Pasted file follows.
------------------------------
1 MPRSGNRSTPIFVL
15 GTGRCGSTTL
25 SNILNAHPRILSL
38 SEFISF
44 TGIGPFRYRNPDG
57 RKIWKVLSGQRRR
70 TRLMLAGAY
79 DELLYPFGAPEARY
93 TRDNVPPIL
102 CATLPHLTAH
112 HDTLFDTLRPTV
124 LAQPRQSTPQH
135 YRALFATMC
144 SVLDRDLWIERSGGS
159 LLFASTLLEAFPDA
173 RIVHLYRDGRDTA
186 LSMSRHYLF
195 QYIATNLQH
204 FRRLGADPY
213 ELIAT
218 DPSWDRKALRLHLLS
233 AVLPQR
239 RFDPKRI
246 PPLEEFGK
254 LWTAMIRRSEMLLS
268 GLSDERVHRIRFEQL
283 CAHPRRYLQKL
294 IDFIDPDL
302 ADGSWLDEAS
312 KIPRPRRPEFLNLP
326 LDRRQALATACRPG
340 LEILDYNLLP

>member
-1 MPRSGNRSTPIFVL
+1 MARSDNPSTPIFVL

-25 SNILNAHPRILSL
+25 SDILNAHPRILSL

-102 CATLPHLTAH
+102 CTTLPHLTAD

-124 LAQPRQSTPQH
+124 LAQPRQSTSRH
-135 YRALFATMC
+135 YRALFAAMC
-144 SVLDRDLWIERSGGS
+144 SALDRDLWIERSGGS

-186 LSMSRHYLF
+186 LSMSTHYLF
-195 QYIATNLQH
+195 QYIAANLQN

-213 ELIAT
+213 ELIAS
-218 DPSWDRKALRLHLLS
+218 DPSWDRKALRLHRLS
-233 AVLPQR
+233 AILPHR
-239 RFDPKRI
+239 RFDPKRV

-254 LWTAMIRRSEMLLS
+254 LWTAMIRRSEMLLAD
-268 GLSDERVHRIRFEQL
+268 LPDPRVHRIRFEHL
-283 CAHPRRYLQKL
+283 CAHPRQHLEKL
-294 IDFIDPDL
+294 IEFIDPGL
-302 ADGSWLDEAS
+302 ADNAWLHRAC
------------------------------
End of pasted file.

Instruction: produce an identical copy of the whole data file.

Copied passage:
1 MPRSGNRSTPIFVL
15 GTGRCGSTTL
25 SNILNAHPRILSL
38 SEFISF
44 TGIGPFRYRNPDG
57 RKIWKVLSGQRRR
70 TRLMLAGAY
79 DELLYPFGAPEARY
93 TRDNVPPIL
102 CATLPHLTAH
112 HDTLFDTLRPTV
124 LAQPRQSTPQH
135 YRALFATMC
144 SVLDRDLWIERSGGS
159 LLFASTLLEAFPDA
173 RIVHLYRDGRDTA
186 LSMSRHYLF
195 QYIATNLQH
204 FRRLGADPY
213 ELIAT
218 DPSWDRKALRLHLLS
233 AVLPQR
239 RFDPKRI
246 PPLEEFGK
254 LWTAMIRRSEMLLS
268 GLSDERVHRIRFEQL
283 CAHPRRYLQKL
294 IDFIDPDL
302 ADGSWLDEAS
312 KIPRPRRPEFLNLP
326 LDRRQALATACRPG
340 LEILDYNLLP

>member
-1 MPRSGNRSTPIFVL
+1 MARSDNPSTPIFVL

-25 SNILNAHPRILSL
+25 SDILNAHPRILSL

-102 CATLPHLTAH
+102 CTTLPHLTAD

-124 LAQPRQSTPQH
+124 LAQPRQSTSRH
-135 YRALFATMC
+135 YRALFAAMC
-144 SVLDRDLWIERSGGS
+144 SALDRDLWIERSGGS

-186 LSMSRHYLF
+186 LSMSTHYLF
-195 QYIATNLQH
+195 QYIAANLQN

-213 ELIAT
+213 ELIAS
-218 DPSWDRKALRLHLLS
+218 DPSWDRKALRLHRLS
-233 AVLPQR
+233 AILPHR
-239 RFDPKRI
+239 RFDPKRV

-254 LWTAMIRRSEMLLS
+254 LWTAMIRRSEMLLAD
-268 GLSDERVHRIRFEQL
+268 LPDPRVHRIRFEHL
-283 CAHPRRYLQKL
+283 CAHPRQHLEKL
-294 IDFIDPDL
+294 IEFIDPGL
-302 ADGSWLDEAS
+302 ADNAWLHRAC